How to Total Cars for Fun and Profit

Insurance is a wonderful thing…

This is a story.  And it’s longer than my usual post, so get comfy.  I may be stretching my own rules, but I swear, I’ll tie it back to databases… somehow! Let’s get started.

Back in December 2016, I was in an accident in my 2011 Mazda 3. Ironically, I was driving home from filling up with gas, plus I’d just had some maintenance done the month before. These things are ironic because the car was a total loss. “Totaled”, in layman’s terms. It means the damage was such that the insurance company would rather pay off the market value of the car, than pay for the repairs. Or, put another way, it means that the cost of repairs would be within nominal range of the vehicle’s value. Short version, I’m not getting the car back. Oh, and that gas fill-up and mechanic bill? Money down the drain.

I haz a bucket…

FYI, I was just fine – so the car and its safety-system did its job, protecting me from harm. Safety is an important part of choosing a car, kids… remember that.


Anyway, the car gets towed off to a local yard, I have a day or so to collect my possessions from it, and then they tow it somewhere else to the “salvage yard”, where it becomes somebody else’s property and problem. Insurance sends me the check for the value of the car. I was actually worried that it wouldn’t be enough to cover the loan balance, because I was still making payments AND I’d refinanced midway thru the original loan term, lowering the interest rate and payment but also extending the term. But, thankfully, the car’s value was above the loan’s balance, so I was able to fully pay it off and still pocket some cash.

Unfortunately, I didn’t have “loss of use coverage” on the policy – meaning, no free rental car. So I pay for it, for a little while. Fortunately, around the same time, my parents were getting ready to dump their old 2000 Honda Accord for a newer one, so we started talking and they offered to us as a gift. (Did I ever mention how awesome my parents are? They are!) Excellent.

Actually, this is the same car that I used to drive around in high school, so it’s got some memories.

Including, of all things, my very first accident! You’ll see why this is ironic in a few paragraphs.

Someone call Ms. Morissette…

Now, this car is what we call a “beater”. It’s 17 years old, it’s been through the wringer, it’s got 190k miles on it; but hey, it’s a freakin’ Honda. It’ll last another 50k at least, if maintained properly. And it has been – faithful oil changes, scheduled maintenance and beyond. But it’s not the safest vehicle on the road; the e-brake light comes on sporadically, and the airbag warning light is always on, so we don’t actually know if the airbags (particularly the passenger side) will work. So we need to start shopping for a new vehicle, at least for the wife.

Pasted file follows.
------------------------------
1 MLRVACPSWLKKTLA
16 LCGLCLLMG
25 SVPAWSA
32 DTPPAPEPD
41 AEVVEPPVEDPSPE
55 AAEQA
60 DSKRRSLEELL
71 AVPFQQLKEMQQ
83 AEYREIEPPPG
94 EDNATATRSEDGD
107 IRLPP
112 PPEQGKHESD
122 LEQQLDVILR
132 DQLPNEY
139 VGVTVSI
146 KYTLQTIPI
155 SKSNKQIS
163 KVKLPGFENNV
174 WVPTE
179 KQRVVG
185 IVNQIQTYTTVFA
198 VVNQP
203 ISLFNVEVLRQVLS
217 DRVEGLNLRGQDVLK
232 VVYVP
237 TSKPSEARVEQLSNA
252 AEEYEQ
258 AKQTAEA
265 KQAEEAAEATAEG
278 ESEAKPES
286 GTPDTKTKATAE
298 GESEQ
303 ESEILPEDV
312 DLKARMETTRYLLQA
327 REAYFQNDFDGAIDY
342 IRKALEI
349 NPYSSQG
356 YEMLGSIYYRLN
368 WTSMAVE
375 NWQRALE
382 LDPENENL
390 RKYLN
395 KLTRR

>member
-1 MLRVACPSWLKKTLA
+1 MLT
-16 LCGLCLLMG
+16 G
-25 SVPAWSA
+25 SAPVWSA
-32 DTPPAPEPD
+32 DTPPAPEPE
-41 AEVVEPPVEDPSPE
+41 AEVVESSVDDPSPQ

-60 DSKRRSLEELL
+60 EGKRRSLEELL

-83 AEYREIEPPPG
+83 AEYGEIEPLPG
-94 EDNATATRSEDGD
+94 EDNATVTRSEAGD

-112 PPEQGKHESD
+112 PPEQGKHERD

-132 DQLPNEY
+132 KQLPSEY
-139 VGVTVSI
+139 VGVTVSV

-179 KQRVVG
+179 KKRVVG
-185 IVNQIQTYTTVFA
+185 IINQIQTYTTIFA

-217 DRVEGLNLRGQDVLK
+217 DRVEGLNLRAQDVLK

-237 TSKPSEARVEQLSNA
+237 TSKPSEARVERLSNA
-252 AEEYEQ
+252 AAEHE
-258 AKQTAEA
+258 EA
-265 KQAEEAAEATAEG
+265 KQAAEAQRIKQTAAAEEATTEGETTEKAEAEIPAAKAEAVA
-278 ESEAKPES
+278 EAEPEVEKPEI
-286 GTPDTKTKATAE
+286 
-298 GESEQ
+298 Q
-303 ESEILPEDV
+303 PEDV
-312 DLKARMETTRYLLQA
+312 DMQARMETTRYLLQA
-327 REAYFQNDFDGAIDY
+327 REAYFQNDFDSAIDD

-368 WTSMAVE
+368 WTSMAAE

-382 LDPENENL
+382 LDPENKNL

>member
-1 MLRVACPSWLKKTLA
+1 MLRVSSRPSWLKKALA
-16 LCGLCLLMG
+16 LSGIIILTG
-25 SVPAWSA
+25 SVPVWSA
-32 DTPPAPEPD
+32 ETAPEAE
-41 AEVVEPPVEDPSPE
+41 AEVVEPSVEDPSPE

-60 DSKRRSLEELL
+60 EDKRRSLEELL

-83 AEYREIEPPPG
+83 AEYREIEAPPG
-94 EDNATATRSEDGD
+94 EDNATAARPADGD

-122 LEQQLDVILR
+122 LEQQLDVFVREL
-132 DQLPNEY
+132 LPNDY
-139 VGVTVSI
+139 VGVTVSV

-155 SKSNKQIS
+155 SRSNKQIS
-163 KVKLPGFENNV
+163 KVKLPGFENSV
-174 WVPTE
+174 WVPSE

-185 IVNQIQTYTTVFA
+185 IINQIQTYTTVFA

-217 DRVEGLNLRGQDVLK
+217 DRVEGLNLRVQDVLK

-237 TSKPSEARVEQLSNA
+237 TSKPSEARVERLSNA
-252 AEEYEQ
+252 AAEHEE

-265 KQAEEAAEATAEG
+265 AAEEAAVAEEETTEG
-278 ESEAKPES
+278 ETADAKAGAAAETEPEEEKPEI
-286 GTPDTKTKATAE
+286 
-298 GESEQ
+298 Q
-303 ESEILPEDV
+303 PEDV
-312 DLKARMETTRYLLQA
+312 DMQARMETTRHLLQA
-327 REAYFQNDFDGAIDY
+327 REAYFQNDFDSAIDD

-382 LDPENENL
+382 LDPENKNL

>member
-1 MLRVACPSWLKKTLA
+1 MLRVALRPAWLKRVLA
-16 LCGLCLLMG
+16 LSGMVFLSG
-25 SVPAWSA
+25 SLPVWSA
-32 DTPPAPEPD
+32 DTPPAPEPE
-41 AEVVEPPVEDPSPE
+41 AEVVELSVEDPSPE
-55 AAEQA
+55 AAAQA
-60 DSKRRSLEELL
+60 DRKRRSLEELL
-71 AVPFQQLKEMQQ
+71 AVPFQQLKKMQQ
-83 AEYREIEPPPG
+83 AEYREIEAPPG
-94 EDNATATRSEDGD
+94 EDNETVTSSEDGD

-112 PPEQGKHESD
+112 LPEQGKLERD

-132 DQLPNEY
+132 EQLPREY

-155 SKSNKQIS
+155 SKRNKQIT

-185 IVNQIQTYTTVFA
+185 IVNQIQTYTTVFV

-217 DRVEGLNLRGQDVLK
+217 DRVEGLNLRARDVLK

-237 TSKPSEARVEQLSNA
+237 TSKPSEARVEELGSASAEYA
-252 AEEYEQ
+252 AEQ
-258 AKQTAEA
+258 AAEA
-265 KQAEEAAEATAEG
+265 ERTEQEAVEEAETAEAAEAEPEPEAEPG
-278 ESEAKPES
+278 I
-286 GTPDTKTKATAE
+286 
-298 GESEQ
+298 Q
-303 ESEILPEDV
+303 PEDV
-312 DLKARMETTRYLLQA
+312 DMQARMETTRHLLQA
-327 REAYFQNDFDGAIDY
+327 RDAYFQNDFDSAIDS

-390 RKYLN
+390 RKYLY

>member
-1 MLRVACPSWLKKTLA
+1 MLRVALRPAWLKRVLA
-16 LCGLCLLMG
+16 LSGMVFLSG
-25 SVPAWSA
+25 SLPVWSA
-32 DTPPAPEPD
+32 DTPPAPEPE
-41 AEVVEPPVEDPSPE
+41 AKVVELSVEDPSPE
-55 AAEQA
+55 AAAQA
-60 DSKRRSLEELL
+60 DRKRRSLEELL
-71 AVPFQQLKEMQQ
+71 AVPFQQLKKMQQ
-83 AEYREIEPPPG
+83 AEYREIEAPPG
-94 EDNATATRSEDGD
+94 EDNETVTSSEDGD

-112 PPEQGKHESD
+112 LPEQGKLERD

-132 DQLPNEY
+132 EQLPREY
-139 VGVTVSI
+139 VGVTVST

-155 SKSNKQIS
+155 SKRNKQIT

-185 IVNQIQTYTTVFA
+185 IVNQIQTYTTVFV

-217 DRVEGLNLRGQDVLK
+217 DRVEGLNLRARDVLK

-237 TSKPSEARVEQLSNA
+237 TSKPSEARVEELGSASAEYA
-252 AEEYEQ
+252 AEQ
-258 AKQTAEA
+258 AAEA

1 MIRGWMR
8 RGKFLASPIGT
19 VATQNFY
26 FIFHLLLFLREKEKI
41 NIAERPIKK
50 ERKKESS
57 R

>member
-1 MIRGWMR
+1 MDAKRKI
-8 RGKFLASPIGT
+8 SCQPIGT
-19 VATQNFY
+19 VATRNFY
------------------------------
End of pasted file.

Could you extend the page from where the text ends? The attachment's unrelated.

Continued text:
I won’t go into car-shopping here, it’s a pain the arse unless you use courtesy buying services like those offered thru your credit-union or your some kind of “club membership” or whatever. Long story short, we got a 2017 Hyundai Elantra, in black, not brand-new but used with only 3k miles on it (apparently they had buyer’s remorse).

This is “Tigress”, or “Tigz” for short.

I will digress just for a second about black cars. They look pretty slick, even though they do show dirt a bit more than gray/silver (which is what the Mazda was). But you know what makes them look super-duper slick? Those “legacy” CA gold-on-black license plates. I convinced myself that I had to get those. Until I went to the DMV and found out that they’re $40 initially plus an extra $50/year on your registration fees. Jesus H… I get that they need to make money, but that’s ridiculous. Srsly. Ding the people that want those silly vanity plates, because I understand it adds a lot of processing/tracking overhead and makes the data (see? I told you I’d tie it back!) more complex. But this is the same old metal made by the same old prison inmates with a different coat of paint. Don’t pretend it actually costs anything extra for you to make them and pass them out. Anyway. Back to the story.

because it’s SOOO much harder to make black metal than white metal…

So we get the car, the wife’s driving it home. She’s heat-sensitive, and it’s been a pretty long, warm day. She ends up passing out for a second and veering off the road to the right shoulder, which is a small dirt embankment into some bushes and trees. Fortunately enough, she realizes what is happening and she’s able to bring the car to a gentle stop without actually hitting anything. So the car’s only real damage is some scrapes & bruises on the front end, a bit of scratching on the sides, and some dings to the under-carriage-panel. Now, me being the savvy consumer that I am, I’ve already added it to our insurance policy and added rental coverage. The new car goes into the shop before we’ve even had it a day, but we get a free rental while it’s there. (Ford Fusion – I like it alright, but the wife hates it; she has a bit of an anti-Ford bias.) Insurance covers about 1.5k damage for the bodywork, it gets done, we get it back in less than 2 weeks. Yay.

Alright, here’s where it gets fun interesting.

I don’t know why, but this is one of my favorite lines of his from this movie.

That was all back in December/January.